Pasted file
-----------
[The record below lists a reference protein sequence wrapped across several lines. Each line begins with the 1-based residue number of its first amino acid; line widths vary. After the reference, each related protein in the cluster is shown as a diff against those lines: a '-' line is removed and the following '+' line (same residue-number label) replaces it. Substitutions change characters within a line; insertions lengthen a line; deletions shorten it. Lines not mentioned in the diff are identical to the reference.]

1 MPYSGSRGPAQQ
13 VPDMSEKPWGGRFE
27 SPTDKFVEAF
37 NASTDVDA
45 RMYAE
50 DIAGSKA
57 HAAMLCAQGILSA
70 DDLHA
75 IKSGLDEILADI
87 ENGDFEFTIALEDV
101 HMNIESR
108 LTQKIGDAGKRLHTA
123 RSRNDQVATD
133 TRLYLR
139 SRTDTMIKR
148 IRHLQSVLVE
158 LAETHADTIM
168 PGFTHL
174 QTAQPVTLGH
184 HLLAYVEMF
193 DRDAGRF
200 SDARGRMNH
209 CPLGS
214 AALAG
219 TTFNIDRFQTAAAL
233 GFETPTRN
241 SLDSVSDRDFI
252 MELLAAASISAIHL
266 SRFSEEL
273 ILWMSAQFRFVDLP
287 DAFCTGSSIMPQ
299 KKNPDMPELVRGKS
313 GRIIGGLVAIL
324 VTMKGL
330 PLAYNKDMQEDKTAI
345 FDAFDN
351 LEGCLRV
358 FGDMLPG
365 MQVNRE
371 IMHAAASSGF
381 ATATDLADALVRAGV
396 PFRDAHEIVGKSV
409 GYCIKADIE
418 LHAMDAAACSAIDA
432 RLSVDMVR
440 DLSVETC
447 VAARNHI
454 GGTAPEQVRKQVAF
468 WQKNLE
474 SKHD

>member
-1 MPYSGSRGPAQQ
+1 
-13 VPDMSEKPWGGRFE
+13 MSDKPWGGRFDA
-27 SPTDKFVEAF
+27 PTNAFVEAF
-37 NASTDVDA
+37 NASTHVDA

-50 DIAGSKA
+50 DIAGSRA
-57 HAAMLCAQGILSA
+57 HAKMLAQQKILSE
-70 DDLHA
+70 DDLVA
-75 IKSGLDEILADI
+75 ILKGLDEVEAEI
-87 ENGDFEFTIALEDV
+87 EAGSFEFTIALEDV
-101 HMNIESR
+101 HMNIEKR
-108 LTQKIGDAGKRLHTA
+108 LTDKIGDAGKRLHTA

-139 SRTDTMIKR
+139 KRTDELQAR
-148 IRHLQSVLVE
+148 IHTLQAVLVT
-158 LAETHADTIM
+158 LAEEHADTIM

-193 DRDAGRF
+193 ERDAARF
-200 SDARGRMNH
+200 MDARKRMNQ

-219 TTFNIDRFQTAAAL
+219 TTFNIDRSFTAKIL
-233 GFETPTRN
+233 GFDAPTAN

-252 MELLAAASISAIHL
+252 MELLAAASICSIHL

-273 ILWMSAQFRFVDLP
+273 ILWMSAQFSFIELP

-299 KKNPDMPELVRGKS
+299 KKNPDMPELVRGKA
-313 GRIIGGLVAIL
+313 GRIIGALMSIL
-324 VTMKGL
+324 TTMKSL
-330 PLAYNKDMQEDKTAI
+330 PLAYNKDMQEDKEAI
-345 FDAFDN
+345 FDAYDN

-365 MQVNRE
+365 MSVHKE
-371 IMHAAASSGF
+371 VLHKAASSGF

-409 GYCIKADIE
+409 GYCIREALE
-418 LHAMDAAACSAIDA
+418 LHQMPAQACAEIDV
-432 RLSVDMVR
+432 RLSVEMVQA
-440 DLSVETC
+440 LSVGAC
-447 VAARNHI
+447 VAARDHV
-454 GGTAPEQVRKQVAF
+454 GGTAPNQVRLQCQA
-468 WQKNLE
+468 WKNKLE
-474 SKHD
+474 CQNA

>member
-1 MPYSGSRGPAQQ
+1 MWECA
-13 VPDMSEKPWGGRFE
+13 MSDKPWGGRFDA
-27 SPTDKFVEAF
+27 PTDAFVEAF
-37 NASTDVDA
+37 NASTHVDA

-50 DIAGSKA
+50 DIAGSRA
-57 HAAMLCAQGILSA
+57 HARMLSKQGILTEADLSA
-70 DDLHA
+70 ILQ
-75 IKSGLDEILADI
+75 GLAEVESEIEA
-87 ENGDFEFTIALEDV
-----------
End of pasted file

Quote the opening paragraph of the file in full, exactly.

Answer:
[The record below lists a reference protein sequence wrapped across several lines. Each line begins with the 1-based residue number of its first amino acid; line widths vary. After the reference, each related protein in the cluster is shown as a diff against those lines: a '-' line is removed and the following '+' line (same residue-number label) replaces it. Substitutions change characters within a line; insertions lengthen a line; deletions shorten it. Lines not mentioned in the diff are identical to the reference.]